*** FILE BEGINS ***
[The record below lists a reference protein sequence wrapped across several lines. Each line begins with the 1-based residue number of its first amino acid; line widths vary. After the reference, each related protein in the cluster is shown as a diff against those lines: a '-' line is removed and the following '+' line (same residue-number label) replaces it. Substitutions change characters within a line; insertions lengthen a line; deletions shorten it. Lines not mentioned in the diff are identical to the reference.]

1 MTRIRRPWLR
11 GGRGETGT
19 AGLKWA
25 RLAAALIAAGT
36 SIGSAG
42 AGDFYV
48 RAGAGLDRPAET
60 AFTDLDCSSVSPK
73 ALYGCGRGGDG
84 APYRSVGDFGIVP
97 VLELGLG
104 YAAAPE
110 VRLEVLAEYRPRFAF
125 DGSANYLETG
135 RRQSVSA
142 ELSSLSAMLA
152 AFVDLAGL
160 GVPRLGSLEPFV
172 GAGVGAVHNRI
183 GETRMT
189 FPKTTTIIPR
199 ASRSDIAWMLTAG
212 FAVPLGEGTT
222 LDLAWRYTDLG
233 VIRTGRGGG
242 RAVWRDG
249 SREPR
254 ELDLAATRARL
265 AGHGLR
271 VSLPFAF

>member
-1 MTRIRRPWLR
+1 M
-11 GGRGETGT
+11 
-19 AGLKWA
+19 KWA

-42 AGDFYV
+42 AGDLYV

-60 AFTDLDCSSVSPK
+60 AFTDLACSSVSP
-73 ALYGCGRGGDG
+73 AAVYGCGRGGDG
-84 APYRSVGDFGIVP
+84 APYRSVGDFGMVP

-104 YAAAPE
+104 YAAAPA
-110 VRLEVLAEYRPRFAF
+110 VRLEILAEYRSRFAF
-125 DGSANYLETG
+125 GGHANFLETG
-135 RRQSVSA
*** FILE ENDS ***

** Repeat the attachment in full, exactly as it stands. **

[The record below lists a reference protein sequence wrapped across several lines. Each line begins with the 1-based residue number of its first amino acid; line widths vary. After the reference, each related protein in the cluster is shown as a diff against those lines: a '-' line is removed and the following '+' line (same residue-number label) replaces it. Substitutions change characters within a line; insertions lengthen a line; deletions shorten it. Lines not mentioned in the diff are identical to the reference.]

1 MTRIRRPWLR
11 GGRGETGT
19 AGLKWA
25 RLAAALIAAGT
36 SIGSAG
42 AGDFYV
48 RAGAGLDRPAET
60 AFTDLDCSSVSPK
73 ALYGCGRGGDG
84 APYRSVGDFGIVP
97 VLELGLG
104 YAAAPE
110 VRLEVLAEYRPRFAF
125 DGSANYLETG
135 RRQSVSA
142 ELSSLSAMLA
152 AFVDLAGL
160 GVPRLGSLEPFV
172 GAGVGAVHNRI
183 GETRMT
189 FPKTTTIIPR
199 ASRSDIAWMLTAG
212 FAVPLGEGTT
222 LDLAWRYTDLG
233 VIRTGRGGG
242 RAVWRDG
249 SREPR
254 ELDLAATRARL
265 AGHGLR
271 VSLPFAF

>member
-1 MTRIRRPWLR
+1 M
-11 GGRGETGT
+11 
-19 AGLKWA
+19 KWA

-42 AGDFYV
+42 AGDLYV

-60 AFTDLDCSSVSPK
+60 AFTDLACSSVSP
-73 ALYGCGRGGDG
+73 AAVYGCGRGGDG
-84 APYRSVGDFGIVP
+84 APYRSVGDFGMVP

-104 YAAAPE
+104 YAAAPA
-110 VRLEVLAEYRPRFAF
+110 VRLEILAEYRSRFAF
-125 DGSANYLETG
+125 GGHANFLETG
-135 RRQSVSA